15 May 2009

Aluminium kitchen foil as a photographic tool

One corner of my workbench is allocated as my photography studio, specifically for jewellery photographs for my site and Etsy shop, so I don’t have much space to spare, so I have to work efficiently.

I’ve written two articles on how I take my jewellery photographs and this blog is a supplement to them. One on the general photographic techniques needed to get the best out of small item photography and how to overcome most of the technical pitfalls people encounter and the other specifically on the lighting set up I have adopted.

I struggled for a long while with getting my photographs how I wanted, I was very much over-complicating it, because I had good gear and I felt obligated to use it. But it was unwieldy and impractical and eventually I stripped it down to absolute basics with a small digicam with a good macro mode and immediately my images both looked better and my workflow was significantly quicker and more enjoyable. I’ve since bought a digicam with better features specifically for my jewellery photography, I’ll keep my DSLR for when that is the best tool for the job.

A finished frame after a little cropping and post-processing.

The lighting set up I use utilises a magnifier light I have on my work bench which has a ring fluorescent tube around a magnifier – I use it extensively for close work and it is clamped with an angle poise type frame to the end of my work bench. Whilst the light is certainly more diffuse than from a single spotlight bulb, it was still rather too harsh and unidirectional, so I made a lighting diffuser from a wild bird fat ball bucket which has two holes cut in it for camera access. I use the light on one side of it and I have the other side lined with scrunched aluminium kitchen foil. I have kept pieces of foil folded in my camera bag all my photographic life, it is an amazingly powerful yet simple tool to have in your arsenal – and can lift the light and brighten shadows more than you might expect.

When setting up some photographs today and was framing with the camera, I realised that I hadn’t put my diffuser back in place after setting up the scene and as I replaced it and was looking through the camera, I was surprised to see how much it really did change the scene, so I took two photos to illustrate the difference.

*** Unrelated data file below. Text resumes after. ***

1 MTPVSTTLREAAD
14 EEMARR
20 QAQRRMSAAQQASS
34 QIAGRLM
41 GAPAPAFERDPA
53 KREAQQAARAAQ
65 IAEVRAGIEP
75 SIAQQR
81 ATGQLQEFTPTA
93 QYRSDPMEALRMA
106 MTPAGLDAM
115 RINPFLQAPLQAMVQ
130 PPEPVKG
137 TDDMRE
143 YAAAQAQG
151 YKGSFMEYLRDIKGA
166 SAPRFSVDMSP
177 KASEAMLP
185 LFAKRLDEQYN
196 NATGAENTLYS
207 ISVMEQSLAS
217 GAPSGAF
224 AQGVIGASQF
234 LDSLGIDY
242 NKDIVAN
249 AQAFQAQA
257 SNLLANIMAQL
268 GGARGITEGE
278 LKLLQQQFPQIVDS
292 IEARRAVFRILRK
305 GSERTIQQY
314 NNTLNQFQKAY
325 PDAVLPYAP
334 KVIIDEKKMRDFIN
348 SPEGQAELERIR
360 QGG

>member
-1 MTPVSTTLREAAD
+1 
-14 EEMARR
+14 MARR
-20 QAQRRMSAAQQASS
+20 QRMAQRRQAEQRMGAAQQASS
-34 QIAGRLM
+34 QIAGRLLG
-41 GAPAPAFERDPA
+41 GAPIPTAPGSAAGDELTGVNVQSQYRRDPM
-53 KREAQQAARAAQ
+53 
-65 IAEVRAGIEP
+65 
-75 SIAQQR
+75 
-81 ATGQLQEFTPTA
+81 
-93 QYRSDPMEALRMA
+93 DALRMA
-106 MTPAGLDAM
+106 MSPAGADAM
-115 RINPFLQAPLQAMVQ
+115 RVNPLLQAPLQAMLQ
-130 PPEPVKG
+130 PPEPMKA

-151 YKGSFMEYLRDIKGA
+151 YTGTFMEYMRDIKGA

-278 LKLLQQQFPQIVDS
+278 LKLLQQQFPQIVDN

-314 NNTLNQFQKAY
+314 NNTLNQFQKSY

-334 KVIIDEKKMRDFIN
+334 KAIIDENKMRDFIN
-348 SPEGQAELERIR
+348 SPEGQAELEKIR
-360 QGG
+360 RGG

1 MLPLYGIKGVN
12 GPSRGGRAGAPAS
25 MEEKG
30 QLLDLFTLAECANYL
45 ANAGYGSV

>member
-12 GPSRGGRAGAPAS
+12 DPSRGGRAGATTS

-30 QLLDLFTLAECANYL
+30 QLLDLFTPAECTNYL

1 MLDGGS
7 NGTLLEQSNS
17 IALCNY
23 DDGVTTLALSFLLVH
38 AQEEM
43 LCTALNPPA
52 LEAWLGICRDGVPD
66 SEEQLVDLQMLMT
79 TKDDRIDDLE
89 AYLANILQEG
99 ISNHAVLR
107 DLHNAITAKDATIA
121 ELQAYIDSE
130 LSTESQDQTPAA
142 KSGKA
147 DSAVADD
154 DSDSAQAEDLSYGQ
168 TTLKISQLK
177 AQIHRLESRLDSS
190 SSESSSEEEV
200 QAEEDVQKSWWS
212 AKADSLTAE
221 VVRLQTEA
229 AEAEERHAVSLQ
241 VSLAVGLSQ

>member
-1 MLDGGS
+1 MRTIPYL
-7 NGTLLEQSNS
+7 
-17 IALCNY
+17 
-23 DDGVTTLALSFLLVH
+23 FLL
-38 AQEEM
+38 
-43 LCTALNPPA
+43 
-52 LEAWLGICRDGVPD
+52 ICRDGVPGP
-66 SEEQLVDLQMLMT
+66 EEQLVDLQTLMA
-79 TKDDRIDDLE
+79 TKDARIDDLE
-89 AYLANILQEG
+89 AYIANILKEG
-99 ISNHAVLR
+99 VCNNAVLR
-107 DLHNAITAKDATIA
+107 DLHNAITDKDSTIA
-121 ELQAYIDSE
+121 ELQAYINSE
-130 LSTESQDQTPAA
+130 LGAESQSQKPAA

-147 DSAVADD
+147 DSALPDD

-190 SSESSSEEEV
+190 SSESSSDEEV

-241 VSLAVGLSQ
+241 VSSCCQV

This is the scene without the diffuser in place, there are
deep shadows behind the driftwood and the scene would
need more exposure for a better result. My camera was already
set in anticipation of using the diffuser, so you can clearly see how
much advantage it offers as this image would be much too dark.
I guess that the advantage is about two thirds of a stop.

Both photographs were taken with the same, manually set, camera exposure and with the camera, light and scene exactly the same – each file was prepared to post with exactly the same workflow and settings. The only thing that changed was the placing in position of my ‘bucket’ diffuser. The light has been diffused by the translucent material on the right side where the light was positioned and the opposite/left side has been lifted by the light reflected back into the scene with my scrunched aluminium stuck on the inside of the bucket, opposite the light source.

As you can see, the lighting level generally has lifted noticeably
and the deep shadows to the left of the driftwood have been
softened considerably. A bit of remaining shadow is good as it
shows more form to your pieces – diffusing the lighting too much would
actually give rise to rather flat lifeless results.

So if you’re struggling with not having enough light on your scene, or deep shadows from unidirectional lighting, try scrunching some kitchen foil and then smoothing out and sticking it on some card – you can then move it around to see where you get most advantage. Using foil flat – or a mirror – will result in brighter spots of light and maybe reflections. Scrunching the foil to make it creased, then flattening it out causes it to scatter the light more evenly and will lift the lighting level generally without high spots or reflections.

The top of this pair of shots was taken with my foil reflector and the light only, no diffuser in this instance – I was curious to see just how much difference to the lighting the reflector alone made.

I took the first frame and all I did with the second image was swing my left hand holding the reflector out of the way and take a second frame – at the same manually-set exposure – just to show how much light a small piece of kitchen foil can add to the scene – in this case, about two thirds of a stop. The top one is still a smidge under-exposed and if I wanted to use this frame, I’d tweak its appearance, including correcting the colour, a little in post-processing, but the exercise was just to illustrate the difference to the overall lighting levels in the scene and the general distribution of the light and lifting of shadows, just with the addition of some reflected light.

This is the finished frame I’ll use, from another frame taken with a slightly better exposure and the diffuser in place too.

4 thoughts on “Aluminium kitchen foil as a photographic tool

  1. Thanks for this boo, your photos are always brilliant and I always struggle with mine! I have tagged you if you want to check out my blog :)

  2. Thank you boo, your tips are really helpful. My photographs have been rather variable lately – I really need to be able to get the light levels more consistent.

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